This spring/summer, in a bit of what I suppose is cinematic serendipity, Hollywood released two major films with White-House-Under-Siege themes. The first entrant was Olympus Has Fallen, (OHF), starring Gerard Butler and Aaron Eckhart. On its heels came White House Down, (WHD), boasting Channing Tatum and Jamie Foxx in lead roles.
(Spoiler Warning — but, hey, keep reading; neither movie is so profound it’ll be ruined by anything you find out here).
The major bones of both flicks’ storylines are almost distractingly similar: the “People’s House” is murderously hijacked by a pack of world-class baddies, the president is imperiled harrowingly , an unlikely hero appears unbidden, accompanied by an adolescent side-kick of sorts, and explosively saves the day.
Each features respectable action sequences and special effects, is passably entertaining, and each film has its scattershot moments: Olympus‘s initial assault on the White House is punch-in-the-gut gripping; and, I confess, a heart-rending, slow-mo shot of “Old Glory”, unmasted and spiraling mournfully to the ground, put a tearful lump in my throat.
Meantime, halfway into White House Down the president (Foxx) and his slightly disoriented rescuer (Tatum) engage in an extended and unexpected car chase which churns up — I’m serious — the White House grounds. It goes on too long, but remains an amusingly creative episode.
Butler, as a disgraced, former Secret Service agent who becomes the tough-guy hero of Olympus, is more rough-hewn, and therefore more effectively convincing, than WHDown‘s callow Tatum in a mirroring role — but both get the dramatic job done.
Eckhart, portraying OHFallen’s comparatively buttoned-up Chief Executive saved by Butler’s character, is a more compelling figure than Foxx’s president, although the latter’s “cool-factor” is, transparently, supposed to prove irresistible, wowing the audience (more on that shortly). Nonetheless, Foxx also competently hits all his marks.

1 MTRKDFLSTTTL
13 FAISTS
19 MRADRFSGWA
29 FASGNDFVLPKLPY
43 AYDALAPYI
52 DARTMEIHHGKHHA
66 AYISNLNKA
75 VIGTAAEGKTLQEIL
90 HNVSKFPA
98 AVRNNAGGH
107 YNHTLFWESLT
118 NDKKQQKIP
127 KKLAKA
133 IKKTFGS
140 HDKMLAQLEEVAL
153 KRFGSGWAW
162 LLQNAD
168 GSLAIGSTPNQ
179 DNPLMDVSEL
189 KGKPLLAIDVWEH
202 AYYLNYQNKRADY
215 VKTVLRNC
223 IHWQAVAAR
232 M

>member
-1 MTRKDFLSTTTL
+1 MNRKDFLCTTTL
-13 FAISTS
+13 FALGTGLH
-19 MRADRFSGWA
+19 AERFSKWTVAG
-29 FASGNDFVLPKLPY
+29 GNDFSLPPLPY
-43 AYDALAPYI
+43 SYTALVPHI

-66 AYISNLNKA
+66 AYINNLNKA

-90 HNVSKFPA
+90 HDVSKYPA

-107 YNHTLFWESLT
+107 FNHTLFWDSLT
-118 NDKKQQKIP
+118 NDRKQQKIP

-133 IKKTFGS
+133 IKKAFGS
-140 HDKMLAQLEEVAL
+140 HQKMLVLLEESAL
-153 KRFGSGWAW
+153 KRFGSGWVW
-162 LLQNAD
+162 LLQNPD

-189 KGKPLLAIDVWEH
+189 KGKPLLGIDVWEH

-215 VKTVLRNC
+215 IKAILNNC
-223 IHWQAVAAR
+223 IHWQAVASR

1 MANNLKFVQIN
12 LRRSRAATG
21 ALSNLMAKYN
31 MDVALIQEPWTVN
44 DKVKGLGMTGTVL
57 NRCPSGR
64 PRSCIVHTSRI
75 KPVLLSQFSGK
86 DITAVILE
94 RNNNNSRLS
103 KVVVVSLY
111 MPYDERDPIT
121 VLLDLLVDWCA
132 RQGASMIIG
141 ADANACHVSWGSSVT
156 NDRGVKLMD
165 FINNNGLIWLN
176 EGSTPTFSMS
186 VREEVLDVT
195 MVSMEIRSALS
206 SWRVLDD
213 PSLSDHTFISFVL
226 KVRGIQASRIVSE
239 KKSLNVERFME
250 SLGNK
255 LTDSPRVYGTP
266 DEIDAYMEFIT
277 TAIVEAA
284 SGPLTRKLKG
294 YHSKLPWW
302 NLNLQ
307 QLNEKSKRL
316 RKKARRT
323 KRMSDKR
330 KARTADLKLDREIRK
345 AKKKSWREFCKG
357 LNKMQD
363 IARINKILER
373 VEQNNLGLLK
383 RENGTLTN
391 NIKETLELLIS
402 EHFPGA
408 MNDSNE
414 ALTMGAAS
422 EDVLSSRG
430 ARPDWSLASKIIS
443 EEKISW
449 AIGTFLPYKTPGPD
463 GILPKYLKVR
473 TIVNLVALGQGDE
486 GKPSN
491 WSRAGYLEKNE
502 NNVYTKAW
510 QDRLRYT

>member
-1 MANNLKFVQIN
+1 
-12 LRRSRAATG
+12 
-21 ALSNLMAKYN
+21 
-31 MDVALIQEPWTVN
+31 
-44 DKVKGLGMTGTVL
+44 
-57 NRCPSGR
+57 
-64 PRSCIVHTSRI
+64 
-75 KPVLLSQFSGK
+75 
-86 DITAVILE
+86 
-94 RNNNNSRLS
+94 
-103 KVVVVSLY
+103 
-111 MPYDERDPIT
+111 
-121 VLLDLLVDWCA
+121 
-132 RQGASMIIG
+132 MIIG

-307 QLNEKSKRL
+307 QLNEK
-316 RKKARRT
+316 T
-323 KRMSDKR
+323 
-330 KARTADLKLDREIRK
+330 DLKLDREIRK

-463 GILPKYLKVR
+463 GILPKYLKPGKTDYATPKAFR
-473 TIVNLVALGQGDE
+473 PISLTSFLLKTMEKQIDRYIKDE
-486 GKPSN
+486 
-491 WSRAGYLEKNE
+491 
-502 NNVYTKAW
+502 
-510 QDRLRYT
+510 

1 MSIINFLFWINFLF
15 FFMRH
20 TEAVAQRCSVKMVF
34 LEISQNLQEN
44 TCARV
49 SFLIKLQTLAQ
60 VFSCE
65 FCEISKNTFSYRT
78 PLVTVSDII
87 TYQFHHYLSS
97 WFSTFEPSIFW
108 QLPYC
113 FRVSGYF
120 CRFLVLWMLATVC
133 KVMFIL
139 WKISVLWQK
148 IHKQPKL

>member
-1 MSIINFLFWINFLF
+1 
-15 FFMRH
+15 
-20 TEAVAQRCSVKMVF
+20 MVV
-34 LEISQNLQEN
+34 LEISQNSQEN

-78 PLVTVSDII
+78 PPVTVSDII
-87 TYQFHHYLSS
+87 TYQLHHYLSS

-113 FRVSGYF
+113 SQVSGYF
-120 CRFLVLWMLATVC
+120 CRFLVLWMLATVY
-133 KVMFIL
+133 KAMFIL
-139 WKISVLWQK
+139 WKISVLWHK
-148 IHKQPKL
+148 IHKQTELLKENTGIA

OHF was directed by Antoine Fuqua (Training Day, Tears of the Sun) and so is darker than the occasionally giddy WHD. Olympus‘s second half sags noticeably (to be fair, how long can a studly protagonist skulk around the inner confines of 1600 Pennsylvania Avenue before it starts waxing tedious — thus, WHD‘s smart use of the scenery-changing, car-chase-around-the-White-House-lawn segment). Conversely, Butler’s inevitable square-off against his film’s truly reptilian arch-villain struck me as somewhat bustled-along and, thus, somewhat anti-climactic.
White House Down, being an offering of director Roland Emmerich (Godzilla, The Day After Tomorrow, 2012) is, characteristically, overdone: a bloated plot, overstuffed action-segments, pound-you-over-the-head story beats, ten minutes too long. Think: Olympus Has Fallen jammed full of steroids.
Superficial verdict: generally speaking, both flicks provided a couple hours of humming diversion for myself and my youngest son.
I will grouse, nevertheless, that, predictable of what has become de rigueur for our strangled-by-political-correctness age, in neither movie are the soulless malefactors Islamic terrorists. Olympus‘s miscreants hail from North Korea; WHD‘s from the United States — a dog’s breakfast of embittered ex-military, white supremacist and demented “America First” types.
Still, while Olympus seems studiously to avoid any overbearing political agenda, the same — screechingly — can not be said of its Jamie Foxx helmed competitor. There can be sparse doubt: the African-American actor is intended to be White House Down‘s stand-in for Barack Obama, a gimmick so glaring it’s actually cringe-inducing. Not just the duo’s obvious physical similarities, but the flick’s “first-lady” (a striking doppelganger for Michelle O), “President” Foxx’s goofily visionary, dovishly moralistic foreign policy (a driving element of the plotline’s crisis), even a brief sequence focused on the president’s conspicuously picking-out what my boy might call his “freshest pair of Jordans” — all, taken together, inescapably and flatteringly channel America’s current Oval Office occupant.